many of their songs (to me) are just good ole beer drinking kick ass rock n roll.....and thats the way i liked it then........and thats the way i like it now B)

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Bangs was only with RS for a short time to start with so I don't see where that's a real barometer to measure the quality of their writing against. Same for the Justin Timberlake review, it's merely someone's opinion, one you just so happen to agree with. Giving his record a favorable review isn't a sign that they're "in bed" with the people that advertise with the magazine. If that was true, by your reasoning they'd never post any negative reviews.

No, by my reasoning they would never post a truly negative review of an artist whose record company is a huge advertiser. Or a friend. I don't think my view of RS is unique or controversial. I work in publishing and frankly it would be hard for a magazine like Rolling Stone to survive without becoming more "corporate" over the years, sad but true.

Having said that, I still think the magazine has some really good writers and outstanding features. But the reviews are tainted in my opinion, I give them no credence. Every new Stones record is, "their best since Exhile". Springsteen could fart for 45 minutes and get four stars. I don't need to read their reviews anymore because I know them before I read them in most cases.

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nah....they are just fun songs.....one of the great things about zep is they never took themselves too seriously

Nothing wrong with that except when it affects the quality of the music.

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I've always thought that the white doves refers to San Fransisco, when they released doves into the crowd.

It is fairly well documented, including here ;

britrockbythebay.blogspot.com/2010/.../led-zeppelin-june-1973.html

"Another memorable moment was at the end of "Stairway." They brought out a large box and released some white doves. The birds were not that eager to leave and some had to be coaxed out. One dove flew up, but then flew back and landed on Robert Plant's hand. Jimmy Page put his guitar down and walked over. Plant and Page stood there petting the bird, which seemed very much at home in Robert's hand".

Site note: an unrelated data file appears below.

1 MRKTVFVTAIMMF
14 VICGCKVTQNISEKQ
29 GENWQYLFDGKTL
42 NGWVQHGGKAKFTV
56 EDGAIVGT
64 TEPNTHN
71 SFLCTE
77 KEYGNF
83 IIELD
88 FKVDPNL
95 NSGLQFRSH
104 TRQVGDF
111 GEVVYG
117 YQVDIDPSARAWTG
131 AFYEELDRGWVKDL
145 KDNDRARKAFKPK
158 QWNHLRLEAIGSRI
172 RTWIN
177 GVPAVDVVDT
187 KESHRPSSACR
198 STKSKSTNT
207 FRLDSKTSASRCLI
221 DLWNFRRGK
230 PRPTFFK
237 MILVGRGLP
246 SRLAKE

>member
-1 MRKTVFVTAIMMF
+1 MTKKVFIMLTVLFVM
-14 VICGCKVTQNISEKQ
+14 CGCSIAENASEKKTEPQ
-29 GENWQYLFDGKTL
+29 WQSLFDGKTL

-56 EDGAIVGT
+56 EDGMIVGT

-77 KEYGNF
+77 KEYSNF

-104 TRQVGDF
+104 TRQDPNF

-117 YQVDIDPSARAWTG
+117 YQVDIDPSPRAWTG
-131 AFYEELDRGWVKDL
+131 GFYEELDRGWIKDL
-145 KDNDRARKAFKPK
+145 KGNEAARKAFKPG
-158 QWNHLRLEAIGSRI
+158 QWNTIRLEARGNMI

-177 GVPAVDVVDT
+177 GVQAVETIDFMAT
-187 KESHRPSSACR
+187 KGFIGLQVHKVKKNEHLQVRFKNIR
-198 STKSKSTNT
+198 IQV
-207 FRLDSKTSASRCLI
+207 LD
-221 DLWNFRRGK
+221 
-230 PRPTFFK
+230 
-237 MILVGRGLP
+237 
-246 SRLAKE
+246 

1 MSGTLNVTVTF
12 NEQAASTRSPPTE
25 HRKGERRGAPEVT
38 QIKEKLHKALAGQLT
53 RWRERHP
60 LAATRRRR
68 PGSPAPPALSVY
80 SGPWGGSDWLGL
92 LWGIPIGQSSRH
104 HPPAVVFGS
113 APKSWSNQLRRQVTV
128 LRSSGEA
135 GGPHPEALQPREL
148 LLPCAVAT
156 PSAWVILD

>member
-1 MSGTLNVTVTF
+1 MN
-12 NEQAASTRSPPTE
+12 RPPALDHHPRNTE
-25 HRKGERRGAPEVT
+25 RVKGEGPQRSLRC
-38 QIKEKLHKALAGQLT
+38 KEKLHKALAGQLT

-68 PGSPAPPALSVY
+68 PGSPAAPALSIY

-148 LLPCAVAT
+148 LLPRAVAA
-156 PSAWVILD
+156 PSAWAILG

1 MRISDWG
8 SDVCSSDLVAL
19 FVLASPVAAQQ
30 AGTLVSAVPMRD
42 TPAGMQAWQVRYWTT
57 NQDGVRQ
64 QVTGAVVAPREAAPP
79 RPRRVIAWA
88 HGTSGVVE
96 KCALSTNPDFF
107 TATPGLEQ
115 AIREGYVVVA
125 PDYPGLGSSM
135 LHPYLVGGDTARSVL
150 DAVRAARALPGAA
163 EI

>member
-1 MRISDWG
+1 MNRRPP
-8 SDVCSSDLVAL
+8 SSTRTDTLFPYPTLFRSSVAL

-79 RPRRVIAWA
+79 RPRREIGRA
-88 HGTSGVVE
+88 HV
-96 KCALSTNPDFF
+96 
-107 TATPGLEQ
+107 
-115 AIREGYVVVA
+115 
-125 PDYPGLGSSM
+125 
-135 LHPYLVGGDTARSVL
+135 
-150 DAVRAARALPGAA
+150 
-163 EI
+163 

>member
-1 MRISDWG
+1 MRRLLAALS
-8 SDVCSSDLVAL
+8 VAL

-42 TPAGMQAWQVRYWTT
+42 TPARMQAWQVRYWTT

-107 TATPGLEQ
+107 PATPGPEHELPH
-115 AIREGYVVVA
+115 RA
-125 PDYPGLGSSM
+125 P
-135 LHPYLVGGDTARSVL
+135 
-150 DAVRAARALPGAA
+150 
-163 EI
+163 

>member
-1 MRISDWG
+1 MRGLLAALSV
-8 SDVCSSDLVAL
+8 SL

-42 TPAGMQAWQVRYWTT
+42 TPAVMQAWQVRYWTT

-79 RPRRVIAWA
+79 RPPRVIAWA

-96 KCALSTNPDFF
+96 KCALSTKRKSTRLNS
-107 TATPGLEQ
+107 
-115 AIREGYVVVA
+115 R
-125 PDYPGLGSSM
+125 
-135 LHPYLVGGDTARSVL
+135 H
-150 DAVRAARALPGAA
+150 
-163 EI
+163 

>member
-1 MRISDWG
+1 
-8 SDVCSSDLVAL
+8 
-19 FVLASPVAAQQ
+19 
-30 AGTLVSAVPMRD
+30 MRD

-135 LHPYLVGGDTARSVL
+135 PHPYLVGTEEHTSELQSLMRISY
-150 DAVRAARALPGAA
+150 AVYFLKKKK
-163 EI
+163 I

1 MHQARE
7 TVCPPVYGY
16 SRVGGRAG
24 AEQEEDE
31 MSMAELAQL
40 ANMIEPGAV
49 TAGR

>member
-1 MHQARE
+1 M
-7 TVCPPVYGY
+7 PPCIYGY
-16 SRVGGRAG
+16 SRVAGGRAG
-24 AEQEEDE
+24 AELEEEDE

I personally think the lyrics are slightly different to the common transcription and are (IMHO) ;

From the houses of the Holy

We can watch the white doves go, from the dark of Satans dawning

And it only goes to show.

The evils being the touts and the bootleggers and the naysayers of zeppelin?

As far as the lyrics go, yeah, I think Houses of the holy are the stadiums and auditoriums, the white doves indicate, that Zeppelin were always there for the goodness and peace and so on and the satan's daughter in my opinion(who elses?) represents the evil which is just always around the corner and I guess also makes it's way to a Zeppelin concert in the form of a few people who didn't come to listen, but are just jiving around and throwing fire crackers and selling pirate posters and evil is also reflected in songs like Dazed and confused, although that song is certainly not promoting evil, no Zep song does that. Leave that to the metal guys!

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No, by my reasoning they would never post a truly negative review of an artist whose record company is a huge advertiser. Or a friend.

Justin Timberlake is on Jive Records, so what you're saying is, they'll give every artist on Jive a positive review because evidently he's a friend and Jive is a "hugh advertiser"? I don't think either is true. I looked up the list of artists on Jive and haven't seen where they've given them all favorable reviews (or even reviewed them at all). I also haven't ever noticed where Jive has advertised a great deal with Rolling Stone.

I don't think my view of RS is unique or controversial. I work in publishing and frankly it would be hard for a magazine like Rolling Stone to survive without becoming more "corporate" over the years, sad but true.